Global Angst over US Secrecy Fetish

With the reach of U.S. surveillance now global and with the U.S. military deployed all over the world anger at President Obama’s unprecedented crackdown on whistleblowers who disclose the U.S. government’s abuses and crimes has gone international, as this Norwegian opinion piece by Victor Wallis shows.

By Victor Wallis

The more extreme the crimes of state, the more the state seeks to shroud them in secrecy. The greater the secrecy and the accompanying lies, the more vital becomes the role of whistleblowers and the more vindictive becomes the state in its pursuit of them.

Whistleblowers are people who start out as loyal servants of the state. Their illusions about the state’s supposed moral agenda and the wholeheartedness of their own patriotic commitment make them all the more shocked when they discover evidence of the state’s wrongdoing.

Poster in support of Pvt. Bradley Manning, posted in Washington D.C.'s Metro system.

Poster in support of Pvt. Bradley Manning, posted in Washington D.C.’s Metro system.

Given the extreme concentration of weaponry (as well as surveillance capabilities) in the hands of the state, and given the disposition of the state to apply such resources even against nonviolent mass movements, the type of defection practiced by whistleblowers an option available to military and intelligence operatives at all levels is crucial to any eventual triumph of popular forces over the ruling class.

Whistleblowers thus not only embarrass the government, disrupt its policies, and (assuming adequate diffusion) educate the citizenry; they also are harbingers of a broader crumbling of the capitalist state and the order it defends. Acting largely in isolation and at great risk to themselves, they embody the conviction or at least the hope that basic decency has a more universal grounding than does any possible scheme of oppression.

Whistleblowing’s principal near-term function is educational. It demonstrates the undemocratic character of the regime whose secrets it lets out; it is thus an essential ingredient of investigative journalism. The documents it brings to light reach the public through those who practice such journalism, whom the government then threatens with prosecution unless they disclose their sources.

The novelty of Wikileaks is that it provided a new form of protection for the anonymity of sources. This, together with the facility of electronic transmission, has made the potential for disclosure greater than ever before. It accounts for the extraordinary fact that the U.S. government has been pursuing draconian charges against someone who not merely is only the recipient rather than the “leaker” of sensitive information, but someone who is not even a citizen or resident of the United States Julian Assange.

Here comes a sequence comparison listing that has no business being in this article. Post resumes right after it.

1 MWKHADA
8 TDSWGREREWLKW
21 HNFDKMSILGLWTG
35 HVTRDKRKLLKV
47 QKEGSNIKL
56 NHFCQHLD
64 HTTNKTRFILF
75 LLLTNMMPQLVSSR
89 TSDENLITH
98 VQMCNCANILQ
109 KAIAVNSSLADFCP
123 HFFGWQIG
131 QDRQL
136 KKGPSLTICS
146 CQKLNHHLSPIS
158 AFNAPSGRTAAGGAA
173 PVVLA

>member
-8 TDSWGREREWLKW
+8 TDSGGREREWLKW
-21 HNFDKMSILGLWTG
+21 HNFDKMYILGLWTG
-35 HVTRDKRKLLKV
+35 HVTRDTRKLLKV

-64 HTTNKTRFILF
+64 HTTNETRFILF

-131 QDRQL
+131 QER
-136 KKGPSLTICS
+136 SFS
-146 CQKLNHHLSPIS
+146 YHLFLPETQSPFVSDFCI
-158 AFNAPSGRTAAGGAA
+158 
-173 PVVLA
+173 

Disclosure is particularly embarrassing when it documents the fact that government officials have lied. The Director of Central Intelligence lied under oath to the U.S. Congress a felony for which he was never prosecuted when he denied that the National Security Agency monitors the communications of the entire U.S. population.

This lie was the culminating event in Edward Snowden’s decision to blow the whistle. As we all know, of course, it is Snowden who was then criminalized by the government. This parallels the experience of John Kiriakou, who publicly confirmed, on the basis of his first-hand knowledge, that the CIA practiced torture by waterboarding. Kiriakou then became the only government official to be prosecuted and imprisoned in connection with CIA and military practices of torture.

The debate over whistleblowers reached tens of millions of viewers when the presidential candidates of the Democratic Party were asked (on Oct. 13) their views about Snowden. Hillary Clinton falsely asserted that he could have used established channels to transmit his disclosures of excessive surveillance, presumably at no risk to himself.

This claim is refuted by the experience of previous whistleblowers who had taken just that approach. One of them, Thomas Drake, retold his story two days later, at a news conference ignored by most of the corporate media (video), which was organized on behalf of yet another whistleblower, Jeffrey Sterling, who recently began a 42-month prison term on a conviction of “espionage.”

What Sterling had done was report to the U.S. Senate Select Committee on Intelligence about a counterproductive CIA attempt (in 2000) to feed misleading technological data to Iranian scientists. What he was prosecuted for was his subsequent conversations with New York Times journalist James Risen, although no evidence was available as to the content of those conversations, since Risen refused to testify.

Sterling’s story is recounted in a letter from his wife, seeking presidential clemency from Obama. Sterling had been fired from the CIA in 2002 after filing a complaint against the agency for racial discrimination (an episode on which Risen wrote a news story). After Risen’s book State of War (2006) came out, the FBI raided Sterling’s home, but it was not until more than four years later under President Obama that he was arrested (2011).

The latest whistleblower, who documents the “normalization of assassination” via drone warfare, is wisely seeking to remain anonymous. The U.S. government will surely take all possible steps to track him down.

The work of whistleblowers, as well as their personal safety, is obviously an issue that cuts across national borders. Support for U.S. whistleblowers will need to be as global as the reach of the policies and the weapons that they expose.

Victor Wallis is managing editor of the journal Socialism and Democracy. [This is the original text of a column (written on Oct. 20) posted on the Norwegian website radikalportal.no.]

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